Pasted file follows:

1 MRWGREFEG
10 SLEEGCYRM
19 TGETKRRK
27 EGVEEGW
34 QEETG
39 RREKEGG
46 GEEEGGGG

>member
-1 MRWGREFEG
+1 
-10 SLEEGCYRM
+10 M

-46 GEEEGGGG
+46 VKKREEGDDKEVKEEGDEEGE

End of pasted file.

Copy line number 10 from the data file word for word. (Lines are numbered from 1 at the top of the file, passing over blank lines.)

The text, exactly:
+1 